Now our car and trailer were both heading crossways on the ramp. We went for a while that way, not getting any closer to the water, but we were getting pretty close to the car at the far end of the ramp. Dave stopped our car and looked over at me. Usually I would have said something but somehow this time I didn't. About that time the guy who was at the end of the ramp drove away. At first I thought he was pulling forward to give us more room, but then I realized that his boat was loaded up and he was probably heading home. Dave turned the wheel and started backing up again. The boat began heading up the ramp. We stopped. He turned the wheel the other way as far as it would go; I can hear a squealing noise from the car that didn't sound good. We start backing up again. The boat keeps going uphill for a second or two, then like it got the idea, starts turning toward the water. Dave smiles at me and we keep backing up. Pretty soon the trailer is in the water and the tongue hasn't hit the car again. Dave turned off the car engine and we both got out to push the boat into the water. To my amazement, the boat's outboard motor is almost submerged and ocean water is running over the back end of the boat.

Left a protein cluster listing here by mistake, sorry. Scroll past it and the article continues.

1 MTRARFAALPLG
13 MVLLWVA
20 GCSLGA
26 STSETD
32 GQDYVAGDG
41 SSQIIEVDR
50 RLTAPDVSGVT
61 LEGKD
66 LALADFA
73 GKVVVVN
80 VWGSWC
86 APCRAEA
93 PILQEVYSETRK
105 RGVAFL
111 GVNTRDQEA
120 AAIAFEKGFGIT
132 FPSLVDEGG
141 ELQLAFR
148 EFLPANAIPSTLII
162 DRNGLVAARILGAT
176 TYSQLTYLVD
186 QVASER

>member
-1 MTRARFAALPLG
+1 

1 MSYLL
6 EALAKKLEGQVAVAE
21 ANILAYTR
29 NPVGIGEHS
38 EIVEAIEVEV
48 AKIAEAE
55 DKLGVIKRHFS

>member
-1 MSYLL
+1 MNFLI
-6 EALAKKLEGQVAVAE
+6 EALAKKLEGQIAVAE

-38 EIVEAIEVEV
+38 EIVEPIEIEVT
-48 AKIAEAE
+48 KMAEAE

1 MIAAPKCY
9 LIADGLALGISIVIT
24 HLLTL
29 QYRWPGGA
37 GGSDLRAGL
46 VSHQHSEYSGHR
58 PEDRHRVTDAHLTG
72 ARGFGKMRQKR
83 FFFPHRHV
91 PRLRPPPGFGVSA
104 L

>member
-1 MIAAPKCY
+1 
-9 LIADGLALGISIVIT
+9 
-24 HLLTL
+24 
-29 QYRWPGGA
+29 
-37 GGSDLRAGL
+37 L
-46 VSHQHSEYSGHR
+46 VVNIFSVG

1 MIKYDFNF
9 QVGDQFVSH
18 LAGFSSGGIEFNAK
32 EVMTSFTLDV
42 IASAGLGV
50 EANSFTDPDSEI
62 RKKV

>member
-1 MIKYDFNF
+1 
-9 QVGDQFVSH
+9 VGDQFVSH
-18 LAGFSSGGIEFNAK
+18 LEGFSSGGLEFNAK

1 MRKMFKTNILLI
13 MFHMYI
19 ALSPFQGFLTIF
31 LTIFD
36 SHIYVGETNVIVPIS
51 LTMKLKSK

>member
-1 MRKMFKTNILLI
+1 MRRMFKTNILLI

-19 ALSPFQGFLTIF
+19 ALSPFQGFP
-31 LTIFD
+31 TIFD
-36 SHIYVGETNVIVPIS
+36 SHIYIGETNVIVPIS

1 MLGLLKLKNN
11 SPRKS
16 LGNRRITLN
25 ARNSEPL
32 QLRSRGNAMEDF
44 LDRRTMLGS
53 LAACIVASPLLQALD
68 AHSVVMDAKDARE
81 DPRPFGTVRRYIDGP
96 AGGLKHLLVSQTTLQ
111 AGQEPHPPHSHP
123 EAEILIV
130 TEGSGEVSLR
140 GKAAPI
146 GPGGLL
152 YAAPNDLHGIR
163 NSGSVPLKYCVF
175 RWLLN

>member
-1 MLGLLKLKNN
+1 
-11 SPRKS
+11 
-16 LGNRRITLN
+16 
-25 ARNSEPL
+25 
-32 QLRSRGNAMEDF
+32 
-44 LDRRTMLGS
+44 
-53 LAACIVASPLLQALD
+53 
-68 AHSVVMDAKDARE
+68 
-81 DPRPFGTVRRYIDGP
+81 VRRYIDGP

We both run to the back of the boat to see what's wrong, getting our pants, shirts and shoes wet, as we haven't changed yet. I had forgotten to take the tie down straps off of the back end of the boat. Once we see that, Dave runs back to the car, jumps in and pulls forward. I'm still back with my boat watching the gas tank float around like a beach ball in a small wading pool. When the boat is out of the water far enough I holler at Dave and he stops really fast.